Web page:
Close Ad

Mom Thinks Her Daughter May Not Live to Be 2-Years-Old - So Strangers Raise $2.1 Million for the Drug That Saved Her Life
Little Girl With Spinal Muscular Atrophy Is Saved After Strangers Raise $2.1 Million
Uplifting News

Mom Thinks Her Daughter May Not Live to Be 2-Years-Old - So Strangers Raise $2.1 Million for the Drug That Saved Her Life

How one mother's love captured hearts globally.

In Cairo, Egypt, a mother's love and determination have sparked a global crowdfunding campaign that will make you rethink compassion.

The $2.1 Million Drug a Little Girl Needed to Survive

Roqaia Reda was born on July 13, 2020, in Alexandria, Egypt. She seemed a happy and healthy baby girl for her first six months, but her parents started noticing some unusual symptoms.

After a series of tests, Roqaia was diagnosed with spinal muscular atrophy, a rare degenerative neuromuscular disorder that leaves patients without control of their bodies.

In the most severe cases, patients rarely survive beyond their second birthday. Most with moderate cases live into adulthood, but they're often left unable to walk.

There are a couple of drugs to treat the condition in young children, the most effective being a single-dose treatment of Zolgensma -- only just approved for use on young patients in the United States in 2019. This drug is often referred to as the most expensive drug in the world, with a price tag for a treatment at a staggering $2.1 million.

Despite the astronomical cost of the drug, Roqaia's mother, Rana, refused to give up hope. Not only was the price insane, but the medicine needs to be administered before the child turns 2, so time was working against them. She turned to social media to spread awareness about her daughter's condition and to ask for help in raising the funds needed to purchase the drug.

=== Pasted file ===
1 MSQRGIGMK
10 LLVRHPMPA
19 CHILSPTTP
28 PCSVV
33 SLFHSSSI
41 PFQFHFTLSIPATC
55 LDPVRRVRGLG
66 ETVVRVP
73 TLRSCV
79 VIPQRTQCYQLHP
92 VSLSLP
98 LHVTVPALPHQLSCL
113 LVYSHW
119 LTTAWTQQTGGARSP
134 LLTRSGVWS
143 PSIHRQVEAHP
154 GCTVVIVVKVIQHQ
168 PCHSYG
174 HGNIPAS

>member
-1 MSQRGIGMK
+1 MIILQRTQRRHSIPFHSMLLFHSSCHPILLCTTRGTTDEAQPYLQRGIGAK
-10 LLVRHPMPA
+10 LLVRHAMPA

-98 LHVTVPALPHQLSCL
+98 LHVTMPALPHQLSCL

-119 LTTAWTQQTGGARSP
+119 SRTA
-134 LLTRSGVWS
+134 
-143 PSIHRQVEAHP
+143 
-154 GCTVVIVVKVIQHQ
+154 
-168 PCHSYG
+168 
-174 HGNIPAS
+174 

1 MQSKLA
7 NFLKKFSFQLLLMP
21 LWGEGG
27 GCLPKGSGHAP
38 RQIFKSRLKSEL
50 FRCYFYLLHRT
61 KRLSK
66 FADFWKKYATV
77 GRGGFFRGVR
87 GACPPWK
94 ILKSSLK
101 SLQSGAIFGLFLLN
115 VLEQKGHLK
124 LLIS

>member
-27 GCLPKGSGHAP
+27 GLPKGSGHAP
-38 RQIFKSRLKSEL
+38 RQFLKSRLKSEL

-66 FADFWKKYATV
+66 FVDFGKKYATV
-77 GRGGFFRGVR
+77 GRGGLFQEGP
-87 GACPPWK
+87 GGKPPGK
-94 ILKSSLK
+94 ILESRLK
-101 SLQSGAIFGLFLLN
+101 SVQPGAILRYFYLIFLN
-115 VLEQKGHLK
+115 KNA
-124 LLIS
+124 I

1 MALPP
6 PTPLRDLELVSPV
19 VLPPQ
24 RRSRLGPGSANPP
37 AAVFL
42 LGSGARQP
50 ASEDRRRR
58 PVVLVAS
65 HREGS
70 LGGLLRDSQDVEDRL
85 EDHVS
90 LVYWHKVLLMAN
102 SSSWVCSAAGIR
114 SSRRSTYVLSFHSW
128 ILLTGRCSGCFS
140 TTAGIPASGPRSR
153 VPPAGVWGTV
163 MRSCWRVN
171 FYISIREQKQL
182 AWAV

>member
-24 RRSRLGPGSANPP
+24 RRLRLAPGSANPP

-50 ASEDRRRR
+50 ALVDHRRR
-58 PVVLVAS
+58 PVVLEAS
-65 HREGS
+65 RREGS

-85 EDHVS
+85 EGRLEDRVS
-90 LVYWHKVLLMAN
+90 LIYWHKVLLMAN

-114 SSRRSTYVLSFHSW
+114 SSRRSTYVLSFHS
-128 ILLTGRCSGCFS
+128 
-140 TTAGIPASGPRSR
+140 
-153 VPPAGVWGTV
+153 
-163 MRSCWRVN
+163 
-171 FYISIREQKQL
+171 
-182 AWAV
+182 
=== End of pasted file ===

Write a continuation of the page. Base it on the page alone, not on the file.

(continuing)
How the Power of Social Media Saved a Girl’s Life

little girl wearing a princess tiara
The Power of Social Media

Her story quickly went viral, and donations began pouring in from around the world. People from all walks of life were moved by Rana's determination and the love she had for her daughter. Many donated small amounts, while others gave more generously, but the contributions added up quickly.

Within just a few weeks, the campaign had raised over $2 million -- enough to purchase the life-saving treatment.

Aside from the many who donated, the campaign has one person to thank for a lot of its success. Mohamed Wanas, an Egyptian IT engineer who lives in Dubai, runs a nonprofit organization called "The Power of Social Media."

RELATED:Man Saves a Life After He Notices a Person Recklessly Driving a Car – Instead of Being Rewarded, He Is Fired From His Job

Wanas and his team of more than 120 volunteers — the "Beehive" — lead crowdfunding efforts for people with medical costs, and spearheaded the effort for the Roqaia family. His group studies and analyzes data to maximize donations through social media, and operate mostly on Facebook where they raise awareness for various people in need.

The results of this campaign for Roqaia were astounding. After just 23 days of fundraising, they had not only collected the amount needed for Roqaia's treatment, but hundreds of thousands of dollars more. The majority of the donations were small, many of them just a dollar or two, and even included kids who said they'd emptied their piggy banks for the cause.